Home' Trinidad and Tobago Guardian : December 22nd 2015 Contents B11
First Citizens Bank Limited
(A Subsidiary of First Citizens Holdings Limited)
Unconsolidated Financial Statements
30 September 2015
(Expressed in Trinidad and Tobago dollars)
Financial risk management (continued)
a. Credit risk (continued)
(ii) Credit classification system (continued)
(d) Risk limit control and mitigation policy
The Bank structures the levels of credit risk it undertakes by placing limits on the
amount of risk accepted in relation to one borrower, or Banks of borrowers, industry
and country segments. The Bank monitors its concentration of credit exposure so that
no single borrower or industry default will have a material impact on the Bank. These
limits are implemented and monitored by the Credit Administration Department via
the stipulations of the Bank Credit Policy Manual. In instances where it is strategically
beneficial and adequately documented, the Bank would seek approval on an exception
basis for variation to its standard approved limits from the Board of Directors.
• Single borrower and borrower bank exposure limits
Limits established by regulatory authorities have been incorporated into the credit
policies where concentration is restricted by limiting credit amounts to a fraction of
the capital base. This is supported by a stringent reporting requirement and is further
enhanced by policies requiring periodic review of all commercial credit relationships.
• Industry exposure limits
These limits have been established based on a ranking of the riskiness of various
industries. The ranking is guided by a model developed for the Bank for this purpose.
The model utilises a scale incorporating scores of 1 to 8 with 1 being the least risky.
These have been unconsolidated into four (4) bands of exposure limits which have
been set in relation to the total credit portfolio with a smaller limit being assigned to
the more risky industries.
• Country exposure limits
Exposure limits have been established for selected countries which are considered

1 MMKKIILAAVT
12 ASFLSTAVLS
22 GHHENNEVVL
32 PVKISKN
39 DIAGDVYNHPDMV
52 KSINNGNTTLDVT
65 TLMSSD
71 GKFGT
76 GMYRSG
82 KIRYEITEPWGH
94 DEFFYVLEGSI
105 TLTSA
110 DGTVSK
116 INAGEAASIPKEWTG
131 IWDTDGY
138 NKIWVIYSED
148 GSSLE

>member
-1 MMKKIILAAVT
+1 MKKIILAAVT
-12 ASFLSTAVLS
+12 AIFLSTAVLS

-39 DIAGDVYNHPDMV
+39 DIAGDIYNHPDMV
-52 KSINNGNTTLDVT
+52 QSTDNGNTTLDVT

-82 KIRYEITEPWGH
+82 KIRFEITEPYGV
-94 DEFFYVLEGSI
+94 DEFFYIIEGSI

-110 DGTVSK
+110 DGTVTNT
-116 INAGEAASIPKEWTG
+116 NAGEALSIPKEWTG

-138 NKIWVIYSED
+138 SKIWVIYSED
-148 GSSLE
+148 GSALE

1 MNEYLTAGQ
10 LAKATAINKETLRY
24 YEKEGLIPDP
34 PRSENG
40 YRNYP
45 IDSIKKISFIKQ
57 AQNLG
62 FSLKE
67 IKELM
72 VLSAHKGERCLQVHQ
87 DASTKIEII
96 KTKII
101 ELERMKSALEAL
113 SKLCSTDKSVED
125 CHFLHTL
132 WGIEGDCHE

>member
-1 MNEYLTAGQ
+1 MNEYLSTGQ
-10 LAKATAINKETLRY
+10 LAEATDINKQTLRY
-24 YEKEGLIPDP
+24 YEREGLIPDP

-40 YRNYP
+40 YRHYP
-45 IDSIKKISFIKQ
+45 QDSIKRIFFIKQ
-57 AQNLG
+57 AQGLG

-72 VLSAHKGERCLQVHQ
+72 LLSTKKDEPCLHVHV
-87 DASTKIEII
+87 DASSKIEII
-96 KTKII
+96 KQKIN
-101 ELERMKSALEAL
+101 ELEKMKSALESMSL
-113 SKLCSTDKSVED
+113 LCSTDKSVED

to be within the Bank's off-shore catchment area and/or target market. Five (5) risk
categories have been developed and the selected countries have been assigned to
these categories based either on ratings issued by acceptable rating agencies or the
Bank's own internal assessment of the economic and political stability of the target.
Maximum cross border exposure has been limited to a pre-determined portion of total
assets and this amount is allocated to the various risk categories with a larger share
being allocated to the more highly rated categories.
The principal collateral types for loans and advances are:
• Cash deposits
• Mortgages over residential properties
• Charges over business assets such as premises and accounts receivable
• Charges over financial instruments such as debt securities and equities
• Government guarantees and indemnities
The Bank does not take a second or inferior collateral position to any other lender on
advances outside the lending value calculated as per the Bank's stipulated guidelines.
The Bank recognises that the value of items held as collateral may diminish over time
resulting in loans being less protected than initially intended. To mitigate the effect of
this, margins are applied to security items in evaluating coverage. The Bank assesses
the collateral value of credits at the point of inception and monitors the market value
of collateral as well as the need for additional collateral during periodic review of loan
accounts in arrears as per the Credit Policy.
Liquidity support agreement
The terms of the Liquidity Support Agreement (LSA) under which First Citizens Bank
Limited (the Bank) acquired Caribbean Money Market Brokers Limited (CMMB), now First
Citizens Investment Services Limited (FCIS), outlined certain financial assurances given by
the Government of Republic of Trinidad and Tobago (GORTT) to the Bank that provided
for the indemnification of the Bank against various claims, losses or liabilities if incurred
by FCIS within a stipulated period of time after the date of acquisition in relation to